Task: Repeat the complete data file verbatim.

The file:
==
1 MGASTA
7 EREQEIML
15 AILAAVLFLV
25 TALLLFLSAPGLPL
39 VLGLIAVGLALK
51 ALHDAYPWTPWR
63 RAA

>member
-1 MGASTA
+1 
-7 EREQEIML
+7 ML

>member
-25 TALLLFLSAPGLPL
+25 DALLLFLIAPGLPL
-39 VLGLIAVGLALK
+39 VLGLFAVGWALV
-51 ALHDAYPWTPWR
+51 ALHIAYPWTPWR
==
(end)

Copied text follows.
1 MGASTA
7 EREQEIML
15 AILAAVLFLV
25 TALLLFLSAPGLPL
39 VLGLIAVGLALK
51 ALHDAYPWTPWR
63 RAA

>member
-1 MGASTA
+1 
-7 EREQEIML
+7 ML

>member
-25 TALLLFLSAPGLPL
+25 DALLLFLIAPGLPL
-39 VLGLIAVGLALK
+39 VLGLFAVGWALV
-51 ALHDAYPWTPWR
+51 ALHIAYPWTPWR